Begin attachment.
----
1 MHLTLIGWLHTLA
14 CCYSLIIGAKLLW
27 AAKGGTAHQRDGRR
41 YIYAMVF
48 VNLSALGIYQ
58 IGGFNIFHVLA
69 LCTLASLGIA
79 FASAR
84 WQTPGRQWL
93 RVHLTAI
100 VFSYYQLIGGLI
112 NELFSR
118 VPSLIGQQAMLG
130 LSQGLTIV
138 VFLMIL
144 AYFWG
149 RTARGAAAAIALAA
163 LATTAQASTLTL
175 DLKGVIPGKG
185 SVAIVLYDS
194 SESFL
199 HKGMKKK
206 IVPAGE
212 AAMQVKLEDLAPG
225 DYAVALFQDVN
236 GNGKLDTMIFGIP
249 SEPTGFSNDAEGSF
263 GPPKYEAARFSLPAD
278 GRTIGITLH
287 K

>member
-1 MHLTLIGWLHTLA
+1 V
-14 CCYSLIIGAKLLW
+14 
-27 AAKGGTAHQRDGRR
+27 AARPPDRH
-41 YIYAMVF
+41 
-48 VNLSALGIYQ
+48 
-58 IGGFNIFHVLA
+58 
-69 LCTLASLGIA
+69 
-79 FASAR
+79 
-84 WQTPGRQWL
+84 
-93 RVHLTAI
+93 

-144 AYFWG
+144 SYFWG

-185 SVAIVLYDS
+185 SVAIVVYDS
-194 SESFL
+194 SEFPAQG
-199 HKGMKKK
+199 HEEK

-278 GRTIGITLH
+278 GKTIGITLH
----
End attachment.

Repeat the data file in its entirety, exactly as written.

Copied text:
1 MHLTLIGWLHTLA
14 CCYSLIIGAKLLW
27 AAKGGTAHQRDGRR
41 YIYAMVF
48 VNLSALGIYQ
58 IGGFNIFHVLA
69 LCTLASLGIA
79 FASAR
84 WQTPGRQWL
93 RVHLTAI
100 VFSYYQLIGGLI
112 NELFSR
118 VPSLIGQQAMLG
130 LSQGLTIV
138 VFLMIL
144 AYFWG
149 RTARGAAAAIALAA
163 LATTAQASTLTL
175 DLKGVIPGKG
185 SVAIVLYDS
194 SESFL
199 HKGMKKK
206 IVPAGE
212 AAMQVKLEDLAPG
225 DYAVALFQDVN
236 GNGKLDTMIFGIP
249 SEPTGFSNDAEGSF
263 GPPKYEAARFSLPAD
278 GRTIGITLH
287 K

>member
-1 MHLTLIGWLHTLA
+1 V
-14 CCYSLIIGAKLLW
+14 
-27 AAKGGTAHQRDGRR
+27 AARPPDRH
-41 YIYAMVF
+41 
-48 VNLSALGIYQ
+48 
-58 IGGFNIFHVLA
+58 
-69 LCTLASLGIA
+69 
-79 FASAR
+79 
-84 WQTPGRQWL
+84 
-93 RVHLTAI
+93 

-144 AYFWG
+144 SYFWG

-185 SVAIVLYDS
+185 SVAIVVYDS
-194 SESFL
+194 SEFPAQG
-199 HKGMKKK
+199 HEEK

-278 GRTIGITLH
+278 GKTIGITLH